In 1936, Graham made her defining work, "Chronicle", which signaled the beginning of a new era in modern dance.[citation needed] The dance brought serious issues to the stage for the general public in a dramatic manner. Influenced by the Wall Street Crash, the Great Depression and the Spanish Civil War, it focused on depression and isolation, reflected in the dark nature of both the set and costumes.

In 1938 Erick Hawkins was the first man to dance with her company. The following year, he officially joined her troupe, dancing male lead in a number of Graham's works. They were married in 1948. He left her troupe in 1951 and they divorced in 1954.

Her largest-scale work, the evening-length Clytemnestra, was created in 1958, with a score by Egyptian-born composer Halim El-Dabh. She also collaborated with composers including Aaron Copland on Appalachian Spring, Louis Horst, Samuel Barber, William Schuman, Carlos Surinach, Norman Dello Joio, and Gian Carlo Menotti.[7] Graham's mother died in Santa Barbara in 1958. Her oldest friend and musical collaborator Louis Horst died in 1964. She said of Horst "His sympathy and understanding, but primarily his faith, gave me a landscape to move in. Without it, I should certainly have been lost."

There were a few notable exceptions to her dances being taped. For example, she worked on a limited basis with still photographers Imogen Cunningham in the 1930s, and Barbara Morgan in the 1940s. Graham considered Philippe Halsman's photographs of "Dark Meadows" the most complete photographic record of any of her dances. Halsman also photographed in the 1940s: "Letter to the World", "Cave of the Heart", "Night Journey" and "Every Soul is a Circus". In later years her thinking on the matter evolved and others convinced her to let them recreate some of what was lost.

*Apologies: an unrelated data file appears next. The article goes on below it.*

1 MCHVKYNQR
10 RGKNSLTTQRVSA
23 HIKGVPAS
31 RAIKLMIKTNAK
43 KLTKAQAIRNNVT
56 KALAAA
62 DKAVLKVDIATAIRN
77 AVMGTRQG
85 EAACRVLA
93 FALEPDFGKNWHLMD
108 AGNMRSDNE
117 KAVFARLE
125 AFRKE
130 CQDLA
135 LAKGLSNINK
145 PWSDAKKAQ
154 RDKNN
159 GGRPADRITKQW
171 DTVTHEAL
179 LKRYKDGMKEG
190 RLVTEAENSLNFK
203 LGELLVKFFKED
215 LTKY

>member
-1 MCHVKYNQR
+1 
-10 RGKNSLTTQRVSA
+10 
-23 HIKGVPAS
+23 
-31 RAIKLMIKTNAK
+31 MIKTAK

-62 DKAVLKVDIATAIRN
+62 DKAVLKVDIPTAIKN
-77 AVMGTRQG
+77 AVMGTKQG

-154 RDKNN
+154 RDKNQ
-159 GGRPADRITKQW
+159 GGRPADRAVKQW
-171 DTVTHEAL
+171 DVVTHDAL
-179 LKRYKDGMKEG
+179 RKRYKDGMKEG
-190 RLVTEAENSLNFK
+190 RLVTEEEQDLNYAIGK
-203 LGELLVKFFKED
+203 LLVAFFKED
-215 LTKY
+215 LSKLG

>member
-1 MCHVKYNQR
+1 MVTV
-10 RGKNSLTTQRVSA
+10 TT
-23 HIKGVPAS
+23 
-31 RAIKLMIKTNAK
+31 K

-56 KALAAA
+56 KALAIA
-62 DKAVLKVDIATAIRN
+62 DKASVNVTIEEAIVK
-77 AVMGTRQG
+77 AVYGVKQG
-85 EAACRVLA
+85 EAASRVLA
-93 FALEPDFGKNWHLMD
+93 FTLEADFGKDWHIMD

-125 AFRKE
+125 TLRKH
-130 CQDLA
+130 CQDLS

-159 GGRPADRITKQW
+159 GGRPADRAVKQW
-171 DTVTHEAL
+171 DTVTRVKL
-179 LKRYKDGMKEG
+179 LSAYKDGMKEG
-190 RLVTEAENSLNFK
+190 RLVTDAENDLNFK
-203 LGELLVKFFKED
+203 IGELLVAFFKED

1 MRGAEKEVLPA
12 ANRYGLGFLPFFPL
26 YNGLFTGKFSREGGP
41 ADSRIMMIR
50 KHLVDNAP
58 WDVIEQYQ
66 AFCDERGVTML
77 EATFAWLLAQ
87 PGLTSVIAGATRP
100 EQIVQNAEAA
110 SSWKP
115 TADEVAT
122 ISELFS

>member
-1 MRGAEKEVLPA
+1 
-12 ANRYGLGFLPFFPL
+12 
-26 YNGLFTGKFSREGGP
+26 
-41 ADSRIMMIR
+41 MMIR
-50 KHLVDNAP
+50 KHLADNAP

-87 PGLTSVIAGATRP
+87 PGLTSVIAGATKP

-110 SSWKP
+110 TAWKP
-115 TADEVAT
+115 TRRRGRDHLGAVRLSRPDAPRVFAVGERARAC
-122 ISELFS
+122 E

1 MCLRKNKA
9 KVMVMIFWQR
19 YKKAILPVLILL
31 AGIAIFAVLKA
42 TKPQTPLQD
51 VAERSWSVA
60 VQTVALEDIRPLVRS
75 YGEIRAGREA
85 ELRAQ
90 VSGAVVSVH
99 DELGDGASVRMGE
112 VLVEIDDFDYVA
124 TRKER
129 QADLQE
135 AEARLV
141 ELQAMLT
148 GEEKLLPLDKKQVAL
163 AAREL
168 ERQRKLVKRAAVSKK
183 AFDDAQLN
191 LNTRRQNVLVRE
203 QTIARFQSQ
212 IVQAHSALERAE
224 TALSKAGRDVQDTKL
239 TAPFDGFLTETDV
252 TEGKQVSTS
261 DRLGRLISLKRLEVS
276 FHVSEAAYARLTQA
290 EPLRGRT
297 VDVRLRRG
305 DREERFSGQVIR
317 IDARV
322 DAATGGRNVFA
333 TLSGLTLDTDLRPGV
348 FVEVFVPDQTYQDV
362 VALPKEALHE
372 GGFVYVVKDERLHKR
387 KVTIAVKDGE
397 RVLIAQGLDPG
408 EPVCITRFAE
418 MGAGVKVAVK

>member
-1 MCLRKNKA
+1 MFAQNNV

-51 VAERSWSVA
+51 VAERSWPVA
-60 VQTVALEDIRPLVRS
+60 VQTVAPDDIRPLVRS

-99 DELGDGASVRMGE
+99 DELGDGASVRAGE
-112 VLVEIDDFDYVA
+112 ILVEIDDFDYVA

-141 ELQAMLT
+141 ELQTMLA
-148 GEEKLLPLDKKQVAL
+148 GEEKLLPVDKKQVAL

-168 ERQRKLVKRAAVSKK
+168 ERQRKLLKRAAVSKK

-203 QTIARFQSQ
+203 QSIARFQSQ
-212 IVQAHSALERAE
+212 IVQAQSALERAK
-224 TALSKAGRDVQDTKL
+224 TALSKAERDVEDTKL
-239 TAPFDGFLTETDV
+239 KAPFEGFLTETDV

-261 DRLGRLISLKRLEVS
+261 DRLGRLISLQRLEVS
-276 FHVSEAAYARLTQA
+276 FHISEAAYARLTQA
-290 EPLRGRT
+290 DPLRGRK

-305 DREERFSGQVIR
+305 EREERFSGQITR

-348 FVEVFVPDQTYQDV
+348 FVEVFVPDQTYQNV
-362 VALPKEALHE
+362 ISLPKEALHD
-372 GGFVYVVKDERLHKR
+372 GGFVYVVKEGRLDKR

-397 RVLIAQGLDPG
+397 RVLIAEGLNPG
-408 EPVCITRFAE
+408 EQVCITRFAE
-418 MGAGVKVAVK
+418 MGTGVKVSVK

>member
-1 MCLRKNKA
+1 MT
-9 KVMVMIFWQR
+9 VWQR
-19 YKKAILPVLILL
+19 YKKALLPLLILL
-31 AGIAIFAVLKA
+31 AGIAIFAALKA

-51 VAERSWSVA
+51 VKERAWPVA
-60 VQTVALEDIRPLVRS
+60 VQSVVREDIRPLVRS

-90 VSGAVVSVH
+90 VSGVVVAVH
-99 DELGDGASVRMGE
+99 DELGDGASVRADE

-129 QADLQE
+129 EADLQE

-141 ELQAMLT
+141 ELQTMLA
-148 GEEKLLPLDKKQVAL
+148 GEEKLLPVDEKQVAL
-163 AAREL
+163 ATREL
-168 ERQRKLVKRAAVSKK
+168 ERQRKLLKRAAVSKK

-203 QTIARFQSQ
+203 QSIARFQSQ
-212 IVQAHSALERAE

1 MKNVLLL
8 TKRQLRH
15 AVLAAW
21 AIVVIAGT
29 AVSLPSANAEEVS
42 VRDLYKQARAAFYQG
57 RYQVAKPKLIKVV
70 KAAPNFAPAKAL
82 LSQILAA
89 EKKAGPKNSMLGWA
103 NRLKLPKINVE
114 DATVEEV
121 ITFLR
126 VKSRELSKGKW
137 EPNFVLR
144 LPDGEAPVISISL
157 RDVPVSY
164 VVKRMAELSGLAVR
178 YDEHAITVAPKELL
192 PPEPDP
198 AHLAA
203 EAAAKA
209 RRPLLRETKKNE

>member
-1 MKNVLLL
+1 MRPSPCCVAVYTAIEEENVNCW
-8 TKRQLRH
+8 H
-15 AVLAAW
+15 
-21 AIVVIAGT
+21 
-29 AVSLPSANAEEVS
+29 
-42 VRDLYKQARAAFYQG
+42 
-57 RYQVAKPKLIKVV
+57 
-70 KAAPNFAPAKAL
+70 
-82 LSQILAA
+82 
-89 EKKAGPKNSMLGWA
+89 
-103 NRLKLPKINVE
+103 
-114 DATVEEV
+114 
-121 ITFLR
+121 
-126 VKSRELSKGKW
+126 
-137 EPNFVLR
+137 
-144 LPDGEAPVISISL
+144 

Martha Graham with Bertram Ross (1961)

Graham started her career at an age that was considered late for a dancer. She was still dancing by the late 1960s and her works from this era included roles for herself which were more acted than danced and relied on the movement of the company dancing around her. In her biography Martha Agnes de Mille cites Graham's last performance as the evening of May 25, 1968, in a 'Time of Snow'. But in A Dancer's Life biographer Russell Freedman lists the year of Graham's final performance as 1969. In her 1991 autobiography Blood Memory Graham herself lists her final performance as her 1970 appearance in "Cortege of Eagles" when she was 76 years old.

In the years that followed her departure from the stage Graham sank into a deep depression fueled by views from the wings of young dancers performing many of the dances she had choreographed for herself and her former husband. Graham's health declined precipitously as she abused alcohol to numb her pain. In Blood Memory she wrote: